It wasn’t exclusively classic cars either – here’s an aggressive little EG6 Civic that came out to join in the fun. Then again this body style is nearly 25 years old now – as hard as that might be to imagine.
Or how about a pavement-scraping Chevy Silverado that made me forget I was in Japan for a moment. You really never know what you’ll find at these gatherings.
I’ve had the good fortune to be able to attend lots of meets in Japan, but it didn’t take long to realize this night was something special. Rarely have I seen such an impressive collection of both unusual and well-modified cars in one spot. Take this S130 Fairlady Z for example, a pretty rare car on its own – but this one was set up perfectly with a built L-series under the hood, some subtle bodywork and a set of Work Meisters. Looks like it’s ready to tear up some highway, doesn’t it?
Here’s a four-door C110 Skyline doing its best GT-R impression with a dropped stance, OE style flares, Watanabes and sticky rubber.
Speaking of GT-Rs, you might be wondering why this Kenmeri is sitting up so high compared to the others at the meet. Well it turns out this is a genuine KPGC110 GT-R, one of just 197 built before the oil crisis put the program on a long hiatus. The fact that this rare piece of Japanese motoring history came out is another sign that this was more than your typical night meet.
Elsewhere I came across this very tidy 510 Bluebird with an appeal that was made even stronger by the fact it was packing some muscle under the hood.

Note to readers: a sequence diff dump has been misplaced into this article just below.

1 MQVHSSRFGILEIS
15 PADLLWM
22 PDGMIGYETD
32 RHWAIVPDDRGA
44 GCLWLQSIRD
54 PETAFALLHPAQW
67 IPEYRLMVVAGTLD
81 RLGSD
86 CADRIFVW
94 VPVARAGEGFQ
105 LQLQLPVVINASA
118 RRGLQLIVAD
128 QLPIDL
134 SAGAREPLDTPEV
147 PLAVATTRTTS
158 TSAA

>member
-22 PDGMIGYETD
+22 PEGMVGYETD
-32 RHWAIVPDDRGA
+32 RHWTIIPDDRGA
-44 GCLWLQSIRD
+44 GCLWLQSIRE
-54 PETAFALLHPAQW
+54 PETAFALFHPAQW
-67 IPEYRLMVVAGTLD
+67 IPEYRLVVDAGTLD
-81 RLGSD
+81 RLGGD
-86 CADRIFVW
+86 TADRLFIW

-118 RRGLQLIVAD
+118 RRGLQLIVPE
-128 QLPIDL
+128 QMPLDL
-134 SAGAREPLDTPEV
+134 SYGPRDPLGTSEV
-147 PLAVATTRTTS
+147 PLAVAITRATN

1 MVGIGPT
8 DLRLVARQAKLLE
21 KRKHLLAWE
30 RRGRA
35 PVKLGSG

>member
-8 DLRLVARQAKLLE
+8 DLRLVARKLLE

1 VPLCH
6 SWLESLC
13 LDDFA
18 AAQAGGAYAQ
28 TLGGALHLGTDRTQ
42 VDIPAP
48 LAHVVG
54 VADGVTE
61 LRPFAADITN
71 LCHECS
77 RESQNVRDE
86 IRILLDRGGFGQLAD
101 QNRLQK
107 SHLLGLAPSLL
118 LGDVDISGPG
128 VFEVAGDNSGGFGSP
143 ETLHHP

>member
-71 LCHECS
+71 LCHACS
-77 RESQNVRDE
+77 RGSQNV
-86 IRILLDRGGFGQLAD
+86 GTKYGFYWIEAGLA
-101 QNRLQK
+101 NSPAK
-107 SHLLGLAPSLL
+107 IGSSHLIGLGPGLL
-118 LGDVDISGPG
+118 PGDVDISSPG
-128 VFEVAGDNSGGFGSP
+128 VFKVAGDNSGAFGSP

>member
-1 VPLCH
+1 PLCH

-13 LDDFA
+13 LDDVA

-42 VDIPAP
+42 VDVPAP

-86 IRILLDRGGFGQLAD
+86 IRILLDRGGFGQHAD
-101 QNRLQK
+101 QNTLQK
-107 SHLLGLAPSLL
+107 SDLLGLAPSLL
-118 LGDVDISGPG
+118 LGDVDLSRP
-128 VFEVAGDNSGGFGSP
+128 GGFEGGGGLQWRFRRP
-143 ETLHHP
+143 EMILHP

A full SR20DET swap to be exact, and an extremely clean one at that. It’s really hard to think of a car and engine better suited for each other than the 510 and an SR.
Along with the sexy Skylines and Zs, there was a good showing of more obscure models – like Yoshitomo Kamata’s immaculate 210 Nissan Sunny wagon. I dig everything about this car, from the unique color choice to the low ride height and aluminum Moon discs.
Here’s another Sunny wagon: this one a 310 model dropped on a gleaming set of slot mags. Yes, I love wagons.
It might be a Nissan, but seeing this 230 Cedric Ambulance got me thinking about all sorts of cool things I could do with my MS53 Crown. Maybe I’m just a sucker for weird cars?
Ah yes, let’s not forget the Hakosuka, among which several examples were present this night, including a tough-looking de-bumpered sedan on Hayashi Street CRs.Kyusha family
Without a doubt one of my favorite cars of the night was Tooru Waka’s Honda N360. The little Honda Ns are relatively common in the Japanese vintage car scene, but you aren’t likely to see many done like this.
From the chin spoiler and overfenders, to the tiny little SSR MkIs and dual exhaust out back, this pocket-sized street racer seriously warms my heart.
And if the Honda wasn’t small enough, Tooru also brought out his customized Tamiya Wild Willy RC car. Cool!
Another one of the evening’s more memorable machines was this Yonmeri Kaido Racer which made the trip over from nearby Osaka. You might think of Kanjo Civics and slammed VIP cars when you picture Osaka, but the area’s kyusha scene is second to none.
And yes, those heavily widened steel wheels are stretched with a set of full-on racing slicks, because why not?
Also over from Osaka was this shakotan C130 Butaketsu Laurel. Never before has a car dubbed ‘pig ass’ been so sexy.
After a couple of hours of checking out cars and chatting, it was time to call it a night. One by one the vintage machines fired up and made their way onto the highway, exhaust notes bouncing off the concrete for the perfect farewell.
I’d like to sincerely thank Ohgishi-San for putting this meet together and also extend my appreciation to everyone that came out to spend a cold weeknight on the side of the highway with us.
Who needs temples and geisha when you have stuff like this?
I’m already looking forward to my next visit to Kyoto.